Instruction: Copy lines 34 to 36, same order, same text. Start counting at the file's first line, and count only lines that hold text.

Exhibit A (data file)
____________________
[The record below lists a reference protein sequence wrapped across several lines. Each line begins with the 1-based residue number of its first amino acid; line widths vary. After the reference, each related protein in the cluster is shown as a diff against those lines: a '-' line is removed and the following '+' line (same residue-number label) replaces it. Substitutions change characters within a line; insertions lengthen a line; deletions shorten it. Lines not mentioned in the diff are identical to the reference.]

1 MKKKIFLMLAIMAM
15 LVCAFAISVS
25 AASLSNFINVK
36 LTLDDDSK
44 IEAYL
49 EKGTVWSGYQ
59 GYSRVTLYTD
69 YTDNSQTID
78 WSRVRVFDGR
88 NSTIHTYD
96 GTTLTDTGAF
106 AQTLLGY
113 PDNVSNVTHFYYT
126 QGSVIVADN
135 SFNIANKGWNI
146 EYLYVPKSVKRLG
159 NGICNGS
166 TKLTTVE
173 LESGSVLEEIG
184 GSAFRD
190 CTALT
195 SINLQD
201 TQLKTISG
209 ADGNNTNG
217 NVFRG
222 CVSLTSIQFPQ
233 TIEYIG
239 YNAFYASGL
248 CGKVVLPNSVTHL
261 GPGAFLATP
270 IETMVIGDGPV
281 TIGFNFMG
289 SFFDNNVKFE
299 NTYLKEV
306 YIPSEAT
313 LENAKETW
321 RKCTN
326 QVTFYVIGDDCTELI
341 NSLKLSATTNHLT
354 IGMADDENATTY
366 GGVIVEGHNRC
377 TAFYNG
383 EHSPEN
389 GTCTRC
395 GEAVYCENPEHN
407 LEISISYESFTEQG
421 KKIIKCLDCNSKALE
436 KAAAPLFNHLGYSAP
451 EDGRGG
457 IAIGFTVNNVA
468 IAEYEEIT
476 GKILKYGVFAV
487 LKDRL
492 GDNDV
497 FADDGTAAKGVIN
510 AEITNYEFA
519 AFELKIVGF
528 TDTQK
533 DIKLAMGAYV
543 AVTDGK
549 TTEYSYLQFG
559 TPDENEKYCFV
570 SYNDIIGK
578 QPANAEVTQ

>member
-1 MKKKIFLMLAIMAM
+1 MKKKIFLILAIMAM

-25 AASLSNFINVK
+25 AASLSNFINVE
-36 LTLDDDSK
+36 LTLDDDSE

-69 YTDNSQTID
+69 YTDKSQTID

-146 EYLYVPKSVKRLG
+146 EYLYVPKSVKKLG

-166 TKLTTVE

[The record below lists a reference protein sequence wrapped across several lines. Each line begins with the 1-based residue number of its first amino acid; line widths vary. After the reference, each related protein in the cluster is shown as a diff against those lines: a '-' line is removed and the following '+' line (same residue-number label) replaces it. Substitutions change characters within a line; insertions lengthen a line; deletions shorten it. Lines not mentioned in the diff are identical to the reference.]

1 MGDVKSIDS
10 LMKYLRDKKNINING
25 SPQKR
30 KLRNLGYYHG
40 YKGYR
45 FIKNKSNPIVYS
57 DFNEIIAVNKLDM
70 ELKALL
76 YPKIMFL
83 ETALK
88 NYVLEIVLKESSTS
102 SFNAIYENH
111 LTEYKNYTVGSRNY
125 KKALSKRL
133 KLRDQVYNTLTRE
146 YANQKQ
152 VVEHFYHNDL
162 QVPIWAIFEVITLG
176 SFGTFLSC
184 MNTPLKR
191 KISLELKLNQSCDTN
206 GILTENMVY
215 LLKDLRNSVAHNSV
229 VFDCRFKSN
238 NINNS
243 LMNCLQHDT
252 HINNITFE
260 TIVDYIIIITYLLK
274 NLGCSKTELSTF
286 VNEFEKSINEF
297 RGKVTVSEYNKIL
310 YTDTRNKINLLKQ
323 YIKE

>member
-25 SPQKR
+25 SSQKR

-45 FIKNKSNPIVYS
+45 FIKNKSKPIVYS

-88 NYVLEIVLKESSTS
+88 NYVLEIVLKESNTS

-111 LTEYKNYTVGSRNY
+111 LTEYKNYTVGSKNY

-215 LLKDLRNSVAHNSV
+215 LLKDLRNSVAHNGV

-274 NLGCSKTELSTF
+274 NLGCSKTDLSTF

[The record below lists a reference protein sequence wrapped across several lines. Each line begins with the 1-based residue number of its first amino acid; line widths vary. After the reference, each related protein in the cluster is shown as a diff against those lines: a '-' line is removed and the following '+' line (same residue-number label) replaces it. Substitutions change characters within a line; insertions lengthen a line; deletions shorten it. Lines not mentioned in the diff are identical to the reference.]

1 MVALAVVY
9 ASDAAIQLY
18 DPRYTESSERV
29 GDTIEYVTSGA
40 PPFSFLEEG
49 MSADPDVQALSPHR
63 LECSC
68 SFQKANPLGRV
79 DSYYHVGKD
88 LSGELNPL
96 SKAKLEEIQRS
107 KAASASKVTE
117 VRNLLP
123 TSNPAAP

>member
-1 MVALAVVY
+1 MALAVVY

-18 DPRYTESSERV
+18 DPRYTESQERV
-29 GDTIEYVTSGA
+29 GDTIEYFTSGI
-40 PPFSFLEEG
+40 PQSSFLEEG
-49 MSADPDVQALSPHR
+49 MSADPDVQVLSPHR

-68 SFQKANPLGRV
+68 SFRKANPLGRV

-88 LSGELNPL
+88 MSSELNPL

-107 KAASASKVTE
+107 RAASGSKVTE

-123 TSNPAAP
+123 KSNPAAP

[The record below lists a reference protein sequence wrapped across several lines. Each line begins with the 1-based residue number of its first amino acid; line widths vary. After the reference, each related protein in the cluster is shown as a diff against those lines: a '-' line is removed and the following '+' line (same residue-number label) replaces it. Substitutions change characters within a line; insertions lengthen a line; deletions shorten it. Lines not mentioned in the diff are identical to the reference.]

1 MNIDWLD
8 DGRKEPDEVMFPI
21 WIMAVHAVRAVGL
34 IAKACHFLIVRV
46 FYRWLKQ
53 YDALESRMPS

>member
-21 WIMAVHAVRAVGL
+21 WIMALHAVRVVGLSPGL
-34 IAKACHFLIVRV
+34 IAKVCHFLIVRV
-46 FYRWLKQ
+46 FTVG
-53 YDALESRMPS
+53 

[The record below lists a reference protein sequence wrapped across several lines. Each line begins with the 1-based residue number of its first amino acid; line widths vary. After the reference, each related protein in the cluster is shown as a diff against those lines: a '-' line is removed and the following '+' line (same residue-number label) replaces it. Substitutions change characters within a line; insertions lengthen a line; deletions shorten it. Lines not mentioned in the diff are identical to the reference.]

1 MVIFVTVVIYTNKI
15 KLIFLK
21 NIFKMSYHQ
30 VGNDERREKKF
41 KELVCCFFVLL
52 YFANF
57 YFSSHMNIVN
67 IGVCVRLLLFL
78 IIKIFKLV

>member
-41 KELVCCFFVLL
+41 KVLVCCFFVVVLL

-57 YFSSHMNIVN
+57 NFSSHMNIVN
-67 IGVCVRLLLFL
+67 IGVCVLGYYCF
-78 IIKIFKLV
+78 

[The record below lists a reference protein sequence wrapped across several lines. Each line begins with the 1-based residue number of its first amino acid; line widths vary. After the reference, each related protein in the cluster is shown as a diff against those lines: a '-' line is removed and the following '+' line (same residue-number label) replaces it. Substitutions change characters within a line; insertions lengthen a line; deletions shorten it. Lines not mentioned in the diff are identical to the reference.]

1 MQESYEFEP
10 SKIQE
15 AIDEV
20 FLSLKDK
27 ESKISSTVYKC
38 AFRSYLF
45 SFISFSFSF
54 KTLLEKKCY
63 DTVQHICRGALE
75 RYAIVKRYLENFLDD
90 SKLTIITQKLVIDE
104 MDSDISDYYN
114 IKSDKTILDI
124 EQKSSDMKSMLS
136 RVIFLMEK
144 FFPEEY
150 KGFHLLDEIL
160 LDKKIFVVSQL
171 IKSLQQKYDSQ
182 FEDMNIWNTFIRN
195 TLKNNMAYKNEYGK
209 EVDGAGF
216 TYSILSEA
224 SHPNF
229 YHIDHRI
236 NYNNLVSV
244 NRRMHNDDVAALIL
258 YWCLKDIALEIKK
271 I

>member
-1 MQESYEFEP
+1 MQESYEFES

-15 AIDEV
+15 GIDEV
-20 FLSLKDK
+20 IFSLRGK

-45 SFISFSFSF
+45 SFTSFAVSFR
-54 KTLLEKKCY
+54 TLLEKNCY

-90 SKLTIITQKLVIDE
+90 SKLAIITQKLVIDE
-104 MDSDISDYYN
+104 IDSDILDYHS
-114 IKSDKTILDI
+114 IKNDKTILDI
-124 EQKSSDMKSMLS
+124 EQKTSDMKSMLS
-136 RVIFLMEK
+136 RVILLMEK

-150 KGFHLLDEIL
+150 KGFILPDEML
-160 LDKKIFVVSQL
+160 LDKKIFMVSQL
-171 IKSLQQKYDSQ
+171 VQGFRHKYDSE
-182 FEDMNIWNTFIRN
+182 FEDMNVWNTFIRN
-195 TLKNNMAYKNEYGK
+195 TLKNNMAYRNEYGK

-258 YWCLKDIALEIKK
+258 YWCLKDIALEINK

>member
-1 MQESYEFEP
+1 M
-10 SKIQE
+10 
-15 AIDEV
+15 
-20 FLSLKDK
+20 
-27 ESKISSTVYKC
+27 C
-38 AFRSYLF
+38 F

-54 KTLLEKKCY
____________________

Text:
289 SFFDNNVKFE
299 NTYLKEV
306 YIPSEAT